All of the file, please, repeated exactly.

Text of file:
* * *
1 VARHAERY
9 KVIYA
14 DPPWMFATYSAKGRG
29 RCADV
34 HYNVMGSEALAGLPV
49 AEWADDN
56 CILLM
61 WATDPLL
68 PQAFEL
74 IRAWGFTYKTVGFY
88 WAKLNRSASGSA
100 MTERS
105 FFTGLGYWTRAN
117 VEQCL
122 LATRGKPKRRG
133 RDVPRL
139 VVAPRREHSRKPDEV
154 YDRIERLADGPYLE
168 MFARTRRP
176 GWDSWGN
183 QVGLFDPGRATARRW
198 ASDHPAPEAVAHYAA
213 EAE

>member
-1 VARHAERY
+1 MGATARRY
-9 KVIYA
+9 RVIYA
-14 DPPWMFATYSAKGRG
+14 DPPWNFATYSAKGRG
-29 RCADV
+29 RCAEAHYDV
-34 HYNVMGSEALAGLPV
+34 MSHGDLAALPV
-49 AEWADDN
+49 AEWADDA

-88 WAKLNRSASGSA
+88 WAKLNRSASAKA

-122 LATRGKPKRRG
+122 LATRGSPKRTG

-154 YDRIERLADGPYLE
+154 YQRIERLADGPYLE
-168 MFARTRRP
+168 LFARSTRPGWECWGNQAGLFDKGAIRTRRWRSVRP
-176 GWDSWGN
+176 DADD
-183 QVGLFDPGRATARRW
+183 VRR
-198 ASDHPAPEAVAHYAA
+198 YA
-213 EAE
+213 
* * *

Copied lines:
1 VARHAERY
9 KVIYA
14 DPPWMFATYSAKGRG
29 RCADV
34 HYNVMGSEALAGLPV
49 AEWADDN
56 CILLM
61 WATDPLL
68 PQAFEL
74 IRAWGFTYKTVGFY
88 WAKLNRSASGSA
100 MTERS
105 FFTGLGYWTRAN
117 VEQCL
122 LATRGKPKRRG
133 RDVPRL
139 VVAPRREHSRKPDEV
154 YDRIERLADGPYLE
168 MFARTRRP
176 GWDSWGN
183 QVGLFDPGRATARRW
198 ASDHPAPEAVAHYAA
213 EAE

>member
-1 VARHAERY
+1 MGATARRY
-9 KVIYA
+9 RVIYA
-14 DPPWMFATYSAKGRG
+14 DPPWNFATYSAKGRG
-29 RCADV
+29 RCAEAHYDV
-34 HYNVMGSEALAGLPV
+34 MSHGDLAALPV
-49 AEWADDN
+49 AEWADDA

-88 WAKLNRSASGSA
+88 WAKLNRSASAKA

-122 LATRGKPKRRG
+122 LATRGSPKRTG

-154 YDRIERLADGPYLE
+154 YQRIERLADGPYLE
-168 MFARTRRP
+168 LFARSTRPGWECWGNQAGLFDKGAIRTRRWRSVRP
-176 GWDSWGN
+176 DADD
-183 QVGLFDPGRATARRW
+183 VRR
-198 ASDHPAPEAVAHYAA
+198 YA
-213 EAE
+213 